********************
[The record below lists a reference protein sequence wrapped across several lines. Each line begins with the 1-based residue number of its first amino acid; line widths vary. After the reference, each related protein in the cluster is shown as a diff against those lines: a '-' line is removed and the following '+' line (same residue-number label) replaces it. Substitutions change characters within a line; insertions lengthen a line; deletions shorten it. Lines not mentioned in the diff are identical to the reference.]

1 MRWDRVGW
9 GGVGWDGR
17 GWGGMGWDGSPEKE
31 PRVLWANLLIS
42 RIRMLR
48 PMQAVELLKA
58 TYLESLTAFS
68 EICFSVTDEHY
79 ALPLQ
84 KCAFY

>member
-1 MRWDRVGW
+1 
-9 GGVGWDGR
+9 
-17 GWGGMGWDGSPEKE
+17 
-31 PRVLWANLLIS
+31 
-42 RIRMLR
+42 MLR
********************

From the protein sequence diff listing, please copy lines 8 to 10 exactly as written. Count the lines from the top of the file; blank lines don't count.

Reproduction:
58 TYLESLTAFS
68 EICFSVTDEHY
79 ALPLQ